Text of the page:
Auto insurance after a ticket can be expensive — use this information to save.
Why you can trust The Zebra
The Zebra partners with some of the companies we write about. However, our content is written and reviewed by an independent team of editors and licensed insurance agents, and never influenced by our partnerships. Learn more about how we make money, review our editorial standards, reference our data methodology, or view a list of our partners.
Having traffic tickets, moving violations, and other infractions on your driving record can make it difficult to find cheap car insurance. Most drivers know that a speeding ticket affects your insurance rates, but many don't realize just how much of a premium increase to expect. Even a first offense can cause your rates to increase substantially, as an average speeding violation increases rates by about $385 per year. Essentially, if your record reflects a number of moving violations or accidents, insurers will consider you a high-risk driver.
It's likely that your state's department of motor vehicles employs a point system to track infractions. While it's not likely that these point values will matter to your insurer, you can rest assured that the traffic violations that they represent will. State laws differ widely, but all driving infractions will reflect poorly on your ability to find cheap insurance. It's likely that you'll also be discounted from certain discounts or other perks, such as for being a safe driver.
While the term “violation” is broad, this article focuses on the traffic violations most likely to trigger a car insurance rate increase. Below you'll find an analysis of car insurance rate increases from top providers for the following driving violations: speeding (16-20 MPH over the limit), driving with an open container, reckless driving, and DUI.
Of the violations we analyzed, a speeding ticket is the least costly. On average, a speeding ticket will raise your car insurance premium an average of $385 per year. If you’ve been ticketed for driving 16-20 MPH over the speed limit, USAA and State Farm may be the cheapest car insurance options for you. See the below table to see how this ticket affects your insurance costs.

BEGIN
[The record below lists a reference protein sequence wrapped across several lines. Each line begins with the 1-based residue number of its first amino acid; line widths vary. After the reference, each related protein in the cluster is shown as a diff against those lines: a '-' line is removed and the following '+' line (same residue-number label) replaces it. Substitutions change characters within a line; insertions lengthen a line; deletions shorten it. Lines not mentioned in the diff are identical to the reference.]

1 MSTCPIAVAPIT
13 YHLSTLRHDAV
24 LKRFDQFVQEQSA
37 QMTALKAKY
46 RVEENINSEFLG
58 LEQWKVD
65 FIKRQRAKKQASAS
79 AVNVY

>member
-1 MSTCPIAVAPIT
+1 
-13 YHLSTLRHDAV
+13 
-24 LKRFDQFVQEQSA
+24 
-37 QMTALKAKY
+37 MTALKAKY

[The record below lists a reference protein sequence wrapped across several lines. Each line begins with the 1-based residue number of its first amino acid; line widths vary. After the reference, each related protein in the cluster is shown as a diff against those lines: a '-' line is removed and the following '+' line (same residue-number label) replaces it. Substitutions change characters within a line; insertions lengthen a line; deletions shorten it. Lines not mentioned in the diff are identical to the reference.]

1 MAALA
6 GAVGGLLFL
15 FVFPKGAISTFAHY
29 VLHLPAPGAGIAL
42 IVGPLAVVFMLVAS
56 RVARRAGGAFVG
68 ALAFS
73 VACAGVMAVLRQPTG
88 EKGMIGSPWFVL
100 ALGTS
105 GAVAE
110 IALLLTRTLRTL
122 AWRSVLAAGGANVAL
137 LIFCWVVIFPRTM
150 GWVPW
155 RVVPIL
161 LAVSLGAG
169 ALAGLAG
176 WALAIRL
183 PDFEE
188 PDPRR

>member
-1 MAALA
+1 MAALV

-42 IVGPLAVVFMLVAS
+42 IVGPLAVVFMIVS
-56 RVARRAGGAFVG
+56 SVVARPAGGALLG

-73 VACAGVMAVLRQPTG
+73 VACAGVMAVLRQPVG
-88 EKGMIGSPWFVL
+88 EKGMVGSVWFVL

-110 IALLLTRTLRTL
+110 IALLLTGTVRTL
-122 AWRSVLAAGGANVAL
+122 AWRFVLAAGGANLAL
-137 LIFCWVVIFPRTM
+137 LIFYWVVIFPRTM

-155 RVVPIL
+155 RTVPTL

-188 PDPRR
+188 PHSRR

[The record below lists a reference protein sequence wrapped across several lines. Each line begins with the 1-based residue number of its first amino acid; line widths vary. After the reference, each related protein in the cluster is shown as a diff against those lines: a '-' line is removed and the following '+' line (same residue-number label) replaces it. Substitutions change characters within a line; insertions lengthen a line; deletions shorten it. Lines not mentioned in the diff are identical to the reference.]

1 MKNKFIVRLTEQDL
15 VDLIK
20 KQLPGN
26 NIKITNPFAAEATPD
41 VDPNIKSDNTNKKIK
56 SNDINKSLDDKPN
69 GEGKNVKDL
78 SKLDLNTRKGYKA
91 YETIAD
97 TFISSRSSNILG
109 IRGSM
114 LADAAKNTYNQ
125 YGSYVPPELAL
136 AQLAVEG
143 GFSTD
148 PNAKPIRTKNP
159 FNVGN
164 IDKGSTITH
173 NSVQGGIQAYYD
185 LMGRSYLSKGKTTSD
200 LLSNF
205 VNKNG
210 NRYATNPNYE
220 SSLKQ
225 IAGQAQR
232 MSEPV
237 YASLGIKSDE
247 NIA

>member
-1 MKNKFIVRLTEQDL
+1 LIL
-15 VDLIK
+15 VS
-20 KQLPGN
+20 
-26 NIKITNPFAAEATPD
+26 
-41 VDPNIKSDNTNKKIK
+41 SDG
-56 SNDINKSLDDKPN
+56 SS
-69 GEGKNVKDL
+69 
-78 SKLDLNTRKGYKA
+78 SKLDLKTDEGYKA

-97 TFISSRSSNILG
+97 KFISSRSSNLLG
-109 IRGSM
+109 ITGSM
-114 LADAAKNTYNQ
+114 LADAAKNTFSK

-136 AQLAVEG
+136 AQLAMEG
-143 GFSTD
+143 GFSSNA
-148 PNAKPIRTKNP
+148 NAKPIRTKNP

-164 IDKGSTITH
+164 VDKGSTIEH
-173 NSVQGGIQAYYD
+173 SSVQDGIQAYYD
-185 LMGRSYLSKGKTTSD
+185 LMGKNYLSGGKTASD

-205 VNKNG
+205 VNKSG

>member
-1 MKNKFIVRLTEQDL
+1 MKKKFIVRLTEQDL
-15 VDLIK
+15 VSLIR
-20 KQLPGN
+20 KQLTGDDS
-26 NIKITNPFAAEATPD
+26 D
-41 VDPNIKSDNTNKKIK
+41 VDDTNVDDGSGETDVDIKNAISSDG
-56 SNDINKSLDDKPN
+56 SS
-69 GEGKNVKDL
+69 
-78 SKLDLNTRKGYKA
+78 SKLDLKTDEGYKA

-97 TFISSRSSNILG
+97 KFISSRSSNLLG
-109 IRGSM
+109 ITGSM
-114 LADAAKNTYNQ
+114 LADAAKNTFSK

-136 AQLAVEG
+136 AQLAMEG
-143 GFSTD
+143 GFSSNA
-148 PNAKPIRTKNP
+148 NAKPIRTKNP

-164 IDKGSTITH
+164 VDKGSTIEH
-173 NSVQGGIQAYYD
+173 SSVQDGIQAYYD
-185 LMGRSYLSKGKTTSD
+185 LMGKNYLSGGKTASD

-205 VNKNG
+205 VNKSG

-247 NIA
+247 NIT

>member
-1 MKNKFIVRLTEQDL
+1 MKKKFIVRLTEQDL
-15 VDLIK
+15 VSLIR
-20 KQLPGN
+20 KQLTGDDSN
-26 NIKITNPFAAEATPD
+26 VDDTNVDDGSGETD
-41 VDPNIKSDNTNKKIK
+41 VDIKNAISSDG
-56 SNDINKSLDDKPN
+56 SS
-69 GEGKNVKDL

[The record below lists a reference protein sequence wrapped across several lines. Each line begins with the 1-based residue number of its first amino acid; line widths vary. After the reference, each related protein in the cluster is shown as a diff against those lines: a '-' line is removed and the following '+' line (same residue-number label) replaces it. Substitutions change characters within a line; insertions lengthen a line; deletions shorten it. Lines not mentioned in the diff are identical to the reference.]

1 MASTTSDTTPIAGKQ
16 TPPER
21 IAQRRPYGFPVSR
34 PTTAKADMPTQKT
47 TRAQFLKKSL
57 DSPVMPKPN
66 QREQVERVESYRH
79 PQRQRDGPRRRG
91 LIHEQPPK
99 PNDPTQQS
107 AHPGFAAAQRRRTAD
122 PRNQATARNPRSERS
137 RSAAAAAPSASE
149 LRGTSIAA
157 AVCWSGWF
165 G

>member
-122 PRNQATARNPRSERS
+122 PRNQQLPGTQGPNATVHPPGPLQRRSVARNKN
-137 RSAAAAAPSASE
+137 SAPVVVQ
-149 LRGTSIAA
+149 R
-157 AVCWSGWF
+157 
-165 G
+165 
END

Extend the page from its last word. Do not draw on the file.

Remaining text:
|Insurance company||Premium without violation||Premium with speeding ticket||% Increase|
Although the violations are similar in nature, an open container violation on your insurance record will cost you half as much as will a DUI violation. On average, this citation will increase your premium by an average of $537 per year. State Farm and USAA offer the cheapest car insurance after an open container ticket.
|Insurance company||Premium without violation||Premium with open container violation||% Increase|
Reckless driving is generally defined as careless driving, improper driving, or driving without due care and attention. A reckless driving citation is costly from an insurance perspective. On average, it will bump up your annual premium by more than $1,000. If you’ve been cited for reckless driving and don't qualify for USAA, consider starting your search with State Farm and Progressive.
|Insurance company||Premium without violation||Premium with reckless driving violation||% Increase|
DUI citations are fairly common across the US, but that doesn’t make them inexpensive. In most states, a DUI or DWI violation is the most expensive ticket you can receive, insurance-wise. On average, having a DUI on your record will increase your annual premium by $1,099 — making it the third most costly violation a motorist can be cited for. If you’ve been charged with a DUI, your best bet for cheap car insurance is going with State Farm if you do not qualify for USAA.
|Insurance company||Premium without violation||Premium with DUI||% Increase|